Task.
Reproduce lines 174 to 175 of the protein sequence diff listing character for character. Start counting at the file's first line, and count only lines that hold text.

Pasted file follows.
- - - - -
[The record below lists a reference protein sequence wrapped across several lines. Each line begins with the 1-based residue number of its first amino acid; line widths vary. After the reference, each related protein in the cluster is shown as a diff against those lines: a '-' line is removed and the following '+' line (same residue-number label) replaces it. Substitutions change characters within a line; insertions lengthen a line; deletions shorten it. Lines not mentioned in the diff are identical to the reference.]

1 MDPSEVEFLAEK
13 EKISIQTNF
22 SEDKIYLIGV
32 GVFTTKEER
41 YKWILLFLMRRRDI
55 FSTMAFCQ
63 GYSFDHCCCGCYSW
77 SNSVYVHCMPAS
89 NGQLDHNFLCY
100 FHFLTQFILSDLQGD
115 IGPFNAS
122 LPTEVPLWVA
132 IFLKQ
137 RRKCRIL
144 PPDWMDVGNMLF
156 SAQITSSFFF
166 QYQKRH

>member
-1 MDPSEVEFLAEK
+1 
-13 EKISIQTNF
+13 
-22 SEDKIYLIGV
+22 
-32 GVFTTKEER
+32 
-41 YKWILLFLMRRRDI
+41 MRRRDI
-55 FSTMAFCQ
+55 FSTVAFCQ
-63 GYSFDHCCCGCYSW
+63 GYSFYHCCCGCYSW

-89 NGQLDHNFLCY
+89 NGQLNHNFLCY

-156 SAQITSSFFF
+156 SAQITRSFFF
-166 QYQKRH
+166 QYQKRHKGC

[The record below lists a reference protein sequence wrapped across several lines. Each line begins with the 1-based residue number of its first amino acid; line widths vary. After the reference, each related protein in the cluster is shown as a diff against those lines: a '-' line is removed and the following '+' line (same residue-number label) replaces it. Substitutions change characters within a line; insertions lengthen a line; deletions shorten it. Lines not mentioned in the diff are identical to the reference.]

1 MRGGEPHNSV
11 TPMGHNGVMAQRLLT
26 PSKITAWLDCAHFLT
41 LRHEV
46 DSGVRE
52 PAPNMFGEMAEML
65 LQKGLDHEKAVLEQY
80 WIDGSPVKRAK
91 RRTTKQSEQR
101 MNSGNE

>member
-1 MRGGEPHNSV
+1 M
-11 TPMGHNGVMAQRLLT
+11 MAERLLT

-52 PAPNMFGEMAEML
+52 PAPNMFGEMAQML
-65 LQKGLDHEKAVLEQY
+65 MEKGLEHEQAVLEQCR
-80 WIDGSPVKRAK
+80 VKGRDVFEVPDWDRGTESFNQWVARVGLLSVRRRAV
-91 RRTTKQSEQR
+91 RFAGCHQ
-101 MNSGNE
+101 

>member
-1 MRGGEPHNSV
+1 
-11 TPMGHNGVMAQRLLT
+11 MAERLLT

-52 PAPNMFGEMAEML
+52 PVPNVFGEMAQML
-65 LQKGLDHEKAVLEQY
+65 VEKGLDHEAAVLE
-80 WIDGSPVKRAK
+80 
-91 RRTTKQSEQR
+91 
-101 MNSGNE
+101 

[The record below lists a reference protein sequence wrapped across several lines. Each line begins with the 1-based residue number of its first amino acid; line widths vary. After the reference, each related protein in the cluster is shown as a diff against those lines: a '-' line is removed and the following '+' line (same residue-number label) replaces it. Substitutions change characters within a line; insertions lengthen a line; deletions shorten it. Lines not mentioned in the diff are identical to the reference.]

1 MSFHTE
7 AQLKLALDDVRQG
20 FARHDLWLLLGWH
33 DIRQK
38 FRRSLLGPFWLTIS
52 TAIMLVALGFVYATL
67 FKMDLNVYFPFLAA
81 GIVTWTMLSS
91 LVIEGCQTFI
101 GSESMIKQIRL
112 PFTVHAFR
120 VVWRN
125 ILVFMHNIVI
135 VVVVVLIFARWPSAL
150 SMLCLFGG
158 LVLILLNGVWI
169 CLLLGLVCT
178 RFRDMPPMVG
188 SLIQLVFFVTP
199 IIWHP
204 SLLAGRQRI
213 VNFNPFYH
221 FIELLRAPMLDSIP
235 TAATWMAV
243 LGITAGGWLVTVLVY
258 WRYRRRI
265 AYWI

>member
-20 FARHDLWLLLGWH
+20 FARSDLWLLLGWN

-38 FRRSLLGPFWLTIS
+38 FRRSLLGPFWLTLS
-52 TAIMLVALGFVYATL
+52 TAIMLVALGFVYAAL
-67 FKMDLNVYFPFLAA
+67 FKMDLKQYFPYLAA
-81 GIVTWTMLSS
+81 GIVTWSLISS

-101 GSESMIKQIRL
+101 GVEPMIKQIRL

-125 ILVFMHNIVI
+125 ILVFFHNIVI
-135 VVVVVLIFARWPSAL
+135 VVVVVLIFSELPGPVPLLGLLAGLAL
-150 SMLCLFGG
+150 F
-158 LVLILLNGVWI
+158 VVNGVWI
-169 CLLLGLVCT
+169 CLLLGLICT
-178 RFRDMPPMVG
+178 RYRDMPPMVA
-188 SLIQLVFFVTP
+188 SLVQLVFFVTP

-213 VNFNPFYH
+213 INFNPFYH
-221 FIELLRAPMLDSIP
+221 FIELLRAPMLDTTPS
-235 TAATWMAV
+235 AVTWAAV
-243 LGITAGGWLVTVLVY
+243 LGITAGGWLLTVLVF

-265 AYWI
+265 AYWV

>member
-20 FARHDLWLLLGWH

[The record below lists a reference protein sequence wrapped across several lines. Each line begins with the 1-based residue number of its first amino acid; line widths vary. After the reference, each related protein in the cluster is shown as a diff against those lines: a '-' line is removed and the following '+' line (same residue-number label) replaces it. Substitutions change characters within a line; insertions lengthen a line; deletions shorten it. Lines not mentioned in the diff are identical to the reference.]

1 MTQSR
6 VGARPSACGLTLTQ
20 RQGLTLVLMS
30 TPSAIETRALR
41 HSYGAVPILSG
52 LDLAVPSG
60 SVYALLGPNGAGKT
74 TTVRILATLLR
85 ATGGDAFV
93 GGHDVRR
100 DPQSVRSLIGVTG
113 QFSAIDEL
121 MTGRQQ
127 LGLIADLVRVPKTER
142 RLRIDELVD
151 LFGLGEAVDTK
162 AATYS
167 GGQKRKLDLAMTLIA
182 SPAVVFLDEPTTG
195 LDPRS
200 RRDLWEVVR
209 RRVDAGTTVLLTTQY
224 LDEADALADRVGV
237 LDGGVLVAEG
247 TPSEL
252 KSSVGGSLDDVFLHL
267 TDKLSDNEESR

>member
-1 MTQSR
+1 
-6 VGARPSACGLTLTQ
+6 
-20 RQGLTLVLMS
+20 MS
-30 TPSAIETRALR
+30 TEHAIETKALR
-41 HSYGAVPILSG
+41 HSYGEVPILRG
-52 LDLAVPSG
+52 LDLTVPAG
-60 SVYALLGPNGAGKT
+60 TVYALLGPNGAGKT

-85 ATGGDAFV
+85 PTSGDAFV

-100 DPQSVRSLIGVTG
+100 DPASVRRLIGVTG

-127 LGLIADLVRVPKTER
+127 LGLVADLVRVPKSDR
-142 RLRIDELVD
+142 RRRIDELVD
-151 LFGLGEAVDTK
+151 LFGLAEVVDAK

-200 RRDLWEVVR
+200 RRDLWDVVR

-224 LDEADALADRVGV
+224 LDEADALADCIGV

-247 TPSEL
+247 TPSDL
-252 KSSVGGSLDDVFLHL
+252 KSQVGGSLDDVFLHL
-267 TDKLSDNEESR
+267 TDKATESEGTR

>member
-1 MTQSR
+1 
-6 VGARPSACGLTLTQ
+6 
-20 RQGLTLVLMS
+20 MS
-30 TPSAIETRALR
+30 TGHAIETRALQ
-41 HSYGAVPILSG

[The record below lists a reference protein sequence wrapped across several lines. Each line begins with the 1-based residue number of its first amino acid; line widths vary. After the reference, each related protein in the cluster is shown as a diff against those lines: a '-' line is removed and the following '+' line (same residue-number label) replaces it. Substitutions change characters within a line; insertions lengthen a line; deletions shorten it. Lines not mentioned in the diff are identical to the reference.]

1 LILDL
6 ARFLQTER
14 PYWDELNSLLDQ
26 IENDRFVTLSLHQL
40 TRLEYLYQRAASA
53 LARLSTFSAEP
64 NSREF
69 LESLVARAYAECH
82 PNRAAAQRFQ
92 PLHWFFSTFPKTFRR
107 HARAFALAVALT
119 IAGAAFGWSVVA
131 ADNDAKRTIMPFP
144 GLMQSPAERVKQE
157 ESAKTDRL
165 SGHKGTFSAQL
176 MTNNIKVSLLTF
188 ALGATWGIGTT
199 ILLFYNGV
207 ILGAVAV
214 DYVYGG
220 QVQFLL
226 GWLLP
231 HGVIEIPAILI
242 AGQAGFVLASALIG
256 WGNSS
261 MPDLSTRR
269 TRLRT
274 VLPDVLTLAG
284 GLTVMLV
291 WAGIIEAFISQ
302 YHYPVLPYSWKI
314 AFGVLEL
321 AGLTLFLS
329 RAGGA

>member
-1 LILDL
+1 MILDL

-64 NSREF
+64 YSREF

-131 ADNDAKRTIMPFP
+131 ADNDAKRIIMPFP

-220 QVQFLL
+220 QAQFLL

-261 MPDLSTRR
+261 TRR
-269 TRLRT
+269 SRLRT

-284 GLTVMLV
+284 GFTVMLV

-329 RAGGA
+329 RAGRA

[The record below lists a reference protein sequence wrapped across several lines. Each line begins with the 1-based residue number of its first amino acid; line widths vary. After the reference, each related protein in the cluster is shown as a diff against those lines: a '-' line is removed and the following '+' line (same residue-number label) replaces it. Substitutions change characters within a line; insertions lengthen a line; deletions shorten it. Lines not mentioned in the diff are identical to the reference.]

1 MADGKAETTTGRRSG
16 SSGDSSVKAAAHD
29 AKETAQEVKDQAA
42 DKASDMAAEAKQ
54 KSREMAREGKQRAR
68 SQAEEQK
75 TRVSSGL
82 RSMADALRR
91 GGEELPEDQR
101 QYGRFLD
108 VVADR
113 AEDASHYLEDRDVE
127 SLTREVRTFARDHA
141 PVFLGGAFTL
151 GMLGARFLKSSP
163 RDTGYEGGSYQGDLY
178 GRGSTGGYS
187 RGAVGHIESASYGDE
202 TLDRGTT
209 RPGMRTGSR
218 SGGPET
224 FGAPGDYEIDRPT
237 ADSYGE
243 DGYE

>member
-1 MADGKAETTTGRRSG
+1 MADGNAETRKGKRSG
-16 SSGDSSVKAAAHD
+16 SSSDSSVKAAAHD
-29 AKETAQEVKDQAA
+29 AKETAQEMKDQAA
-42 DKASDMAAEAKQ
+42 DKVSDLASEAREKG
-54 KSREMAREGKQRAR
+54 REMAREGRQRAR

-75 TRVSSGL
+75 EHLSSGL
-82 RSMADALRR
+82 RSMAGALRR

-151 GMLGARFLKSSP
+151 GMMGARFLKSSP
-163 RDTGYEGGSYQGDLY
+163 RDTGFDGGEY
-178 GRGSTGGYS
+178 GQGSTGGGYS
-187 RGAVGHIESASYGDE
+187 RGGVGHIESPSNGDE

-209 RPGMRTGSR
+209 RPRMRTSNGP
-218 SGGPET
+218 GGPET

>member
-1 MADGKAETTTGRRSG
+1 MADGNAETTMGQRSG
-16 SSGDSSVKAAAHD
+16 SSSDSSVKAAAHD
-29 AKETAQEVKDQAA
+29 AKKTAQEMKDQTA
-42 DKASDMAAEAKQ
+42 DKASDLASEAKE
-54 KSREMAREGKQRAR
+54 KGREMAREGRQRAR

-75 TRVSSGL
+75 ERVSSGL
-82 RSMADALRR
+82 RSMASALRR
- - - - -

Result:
252 KSSVGGSLDDVFLHL
267 TDKLSDNEESR